It looks like General Motors is going through an identity crisis as its marketing strategy has flip-flopped by changing its targeted audience. The new General Motors’ truck ad, “Strong,” targets conservatives by honoring a heroic and manly GM truck buyer with lyrics that describe him as a “love one woman for all his life” type of guy who arrived at work on time for twenty straight years. The rugged, heterosexual identity of today’s GM differs greatly from last year’s politically correct version when the company won praise for running a “gay” Chevy Volt ad and for flying rainbow banners to celebrate America’s sexual diversity.
As mentioned recently on NLPC, the new GM truck ads have done little to pull buyers of any sexual orientation into dealerships. A recent survey (unveiled here) points to the fact that conservative truck buyers still hold it against GM for taking billions of taxpayer dollars as it went through an Obama-orchestrated bankruptcy process that favored political allies over other groups.
It is also very likely that the heavily subsidized and much-hyped Volt does not sit well with tax-paying, truck-driving consumers who prefer not to have their tax dollars go to wealthy purchasers of Obama’s favorite vehicle; regardless of what sexual preference the subsidy recipient has. The fact that GM once blamed conservatives for the Volt’s failure does not help matters. GM continued making political statements that irked conservatives by criticizing Mitt Romney during the 2012 presidential election campaign at the same time that its UAW members were coming out in force to help President Obama win reelection.
GM’s flip-flop from gay appeasement to pandering to conservatives with the new rugged and heterosexual truck ad could have been expected from a company that has roots in the political arena. The company’s explanations for the poor sales performance of its new truck lineup could have been scripted by a White House spokesperson. The lame excuse that supply for the new trucks could not keep up with demand could only be believed by the most gullible or uninformed voter; I mean consumer. Unlike the heroic “strong” truck driver, who is described in the ad as “somebody you can trust,” GM management has lost credibility by giving inaccurate explanations for sales shortfalls in the past when it used the same “supply can’t keep up with demand” excuse for the Volt.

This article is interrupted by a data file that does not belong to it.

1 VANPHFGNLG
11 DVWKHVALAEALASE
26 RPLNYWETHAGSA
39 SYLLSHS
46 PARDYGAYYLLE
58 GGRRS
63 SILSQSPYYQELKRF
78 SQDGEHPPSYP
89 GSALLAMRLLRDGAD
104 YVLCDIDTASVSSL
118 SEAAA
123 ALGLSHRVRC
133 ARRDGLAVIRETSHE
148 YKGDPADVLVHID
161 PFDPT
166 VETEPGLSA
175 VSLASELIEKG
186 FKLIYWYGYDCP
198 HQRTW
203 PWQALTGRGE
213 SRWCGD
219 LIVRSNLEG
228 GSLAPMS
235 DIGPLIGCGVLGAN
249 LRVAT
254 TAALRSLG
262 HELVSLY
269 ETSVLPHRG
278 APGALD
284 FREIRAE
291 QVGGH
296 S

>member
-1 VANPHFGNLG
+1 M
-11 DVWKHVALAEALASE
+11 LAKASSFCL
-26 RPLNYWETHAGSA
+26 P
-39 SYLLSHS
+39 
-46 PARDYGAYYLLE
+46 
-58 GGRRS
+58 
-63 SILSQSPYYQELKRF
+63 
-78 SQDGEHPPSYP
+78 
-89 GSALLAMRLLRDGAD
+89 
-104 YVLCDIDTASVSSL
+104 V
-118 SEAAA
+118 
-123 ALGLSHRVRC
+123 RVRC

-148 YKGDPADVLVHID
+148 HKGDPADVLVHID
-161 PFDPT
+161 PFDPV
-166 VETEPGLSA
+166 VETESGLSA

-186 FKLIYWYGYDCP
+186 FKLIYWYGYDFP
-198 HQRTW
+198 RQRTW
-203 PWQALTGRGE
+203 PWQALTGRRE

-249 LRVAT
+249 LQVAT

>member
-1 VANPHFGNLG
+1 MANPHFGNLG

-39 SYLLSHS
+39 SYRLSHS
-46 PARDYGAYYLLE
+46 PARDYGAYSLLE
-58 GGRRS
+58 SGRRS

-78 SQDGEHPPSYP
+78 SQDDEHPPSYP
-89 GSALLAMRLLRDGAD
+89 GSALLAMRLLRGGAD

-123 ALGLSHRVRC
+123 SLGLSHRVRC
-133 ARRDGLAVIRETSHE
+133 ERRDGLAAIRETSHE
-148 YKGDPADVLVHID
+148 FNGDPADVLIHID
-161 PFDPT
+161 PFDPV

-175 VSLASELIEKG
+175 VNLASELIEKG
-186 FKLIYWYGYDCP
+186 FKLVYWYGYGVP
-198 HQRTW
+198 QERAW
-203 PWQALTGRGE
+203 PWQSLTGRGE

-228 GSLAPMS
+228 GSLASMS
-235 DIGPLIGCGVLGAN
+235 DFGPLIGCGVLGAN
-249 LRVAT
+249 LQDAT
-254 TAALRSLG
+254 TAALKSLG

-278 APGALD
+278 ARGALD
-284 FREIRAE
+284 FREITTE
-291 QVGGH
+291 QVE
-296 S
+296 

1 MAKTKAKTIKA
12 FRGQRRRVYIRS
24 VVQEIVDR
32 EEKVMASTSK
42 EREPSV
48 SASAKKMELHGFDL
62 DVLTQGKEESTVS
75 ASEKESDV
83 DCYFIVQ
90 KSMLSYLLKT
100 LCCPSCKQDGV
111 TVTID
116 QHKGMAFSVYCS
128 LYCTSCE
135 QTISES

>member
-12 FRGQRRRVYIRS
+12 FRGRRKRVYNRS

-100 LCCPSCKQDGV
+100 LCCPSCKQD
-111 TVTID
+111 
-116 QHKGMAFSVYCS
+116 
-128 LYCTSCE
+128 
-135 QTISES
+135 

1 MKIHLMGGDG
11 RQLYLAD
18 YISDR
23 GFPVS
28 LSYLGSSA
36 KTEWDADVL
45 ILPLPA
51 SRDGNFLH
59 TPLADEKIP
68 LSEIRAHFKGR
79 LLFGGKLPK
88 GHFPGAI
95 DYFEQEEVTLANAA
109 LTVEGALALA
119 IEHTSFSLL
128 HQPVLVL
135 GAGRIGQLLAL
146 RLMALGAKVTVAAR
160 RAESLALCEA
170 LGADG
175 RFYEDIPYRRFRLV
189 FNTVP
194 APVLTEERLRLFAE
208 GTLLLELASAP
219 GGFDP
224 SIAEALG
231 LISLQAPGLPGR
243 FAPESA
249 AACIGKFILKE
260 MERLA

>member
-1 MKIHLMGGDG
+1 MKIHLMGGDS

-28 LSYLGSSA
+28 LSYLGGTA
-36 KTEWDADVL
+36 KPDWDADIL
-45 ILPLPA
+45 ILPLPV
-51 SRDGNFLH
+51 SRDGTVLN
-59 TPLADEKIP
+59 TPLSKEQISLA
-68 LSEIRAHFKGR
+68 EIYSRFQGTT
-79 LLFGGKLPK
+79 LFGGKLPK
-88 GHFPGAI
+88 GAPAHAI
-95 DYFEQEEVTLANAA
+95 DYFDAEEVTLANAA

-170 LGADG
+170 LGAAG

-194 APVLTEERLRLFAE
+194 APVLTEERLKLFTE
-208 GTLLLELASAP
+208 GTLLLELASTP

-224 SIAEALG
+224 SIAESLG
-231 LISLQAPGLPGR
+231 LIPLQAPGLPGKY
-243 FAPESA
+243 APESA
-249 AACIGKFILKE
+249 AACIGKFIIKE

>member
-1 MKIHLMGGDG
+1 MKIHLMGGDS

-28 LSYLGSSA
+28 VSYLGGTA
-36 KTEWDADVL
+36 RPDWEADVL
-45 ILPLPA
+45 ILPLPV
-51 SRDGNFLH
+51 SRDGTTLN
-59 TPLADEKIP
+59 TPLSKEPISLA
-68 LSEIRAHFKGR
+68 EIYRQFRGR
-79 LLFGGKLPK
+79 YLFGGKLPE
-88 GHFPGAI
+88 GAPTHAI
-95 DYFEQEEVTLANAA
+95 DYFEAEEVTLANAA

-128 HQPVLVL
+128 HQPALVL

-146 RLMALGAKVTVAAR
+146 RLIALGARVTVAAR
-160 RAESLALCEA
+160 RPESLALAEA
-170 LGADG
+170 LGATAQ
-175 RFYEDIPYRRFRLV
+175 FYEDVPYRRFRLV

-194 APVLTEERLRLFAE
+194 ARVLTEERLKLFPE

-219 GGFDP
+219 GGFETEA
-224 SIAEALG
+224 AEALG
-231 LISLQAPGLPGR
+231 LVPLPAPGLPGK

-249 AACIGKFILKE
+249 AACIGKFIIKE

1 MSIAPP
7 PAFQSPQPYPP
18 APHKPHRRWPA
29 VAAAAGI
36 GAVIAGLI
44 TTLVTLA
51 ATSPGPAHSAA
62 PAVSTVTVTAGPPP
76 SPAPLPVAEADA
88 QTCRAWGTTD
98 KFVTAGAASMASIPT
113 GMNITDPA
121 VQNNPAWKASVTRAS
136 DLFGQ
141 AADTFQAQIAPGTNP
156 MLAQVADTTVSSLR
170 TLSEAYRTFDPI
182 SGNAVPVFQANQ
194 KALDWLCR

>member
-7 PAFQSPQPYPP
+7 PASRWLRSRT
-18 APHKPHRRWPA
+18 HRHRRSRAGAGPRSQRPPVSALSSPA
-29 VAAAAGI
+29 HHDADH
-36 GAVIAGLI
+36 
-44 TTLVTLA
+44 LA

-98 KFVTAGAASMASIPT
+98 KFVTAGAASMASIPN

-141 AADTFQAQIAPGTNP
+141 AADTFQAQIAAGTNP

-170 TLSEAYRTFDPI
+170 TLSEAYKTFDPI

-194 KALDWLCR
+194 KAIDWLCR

The above-mentioned survey proves that the GM boycott is alive and well. This can also be evidenced by comments that were posted on a conservative website which posted a copy of the NLPC piece. Over 100 comments confirmed that many consumers will still not consider a GM product because of the bailout overhang and the seemingly politically-motivated, taxpayer-supported Chevy Volt. I’m sure that there are thousands more who feel that way and I personally know many individuals who say they will steer clear of any GM products.
It does not take all that many disgruntled consumers to negatively impact GM. In a very competitive environment, GM will have to make up for lost sales by offering additional incentives (as recently added) to those truck buyers who are more open-minded to the thought of buying a bailed-out manufacturer’s vehicle. The company should be able to drive truck sales, but it will come at a cost. GM can then move on to thinking about making up with its gay base of consumers who may have been insulted by the latest truck ad. Maybe the fumbling, Obama-appointed management will offer up a new rainbow-colored truck to make amends.
Mark Modica is an NLPC Associate Fellow.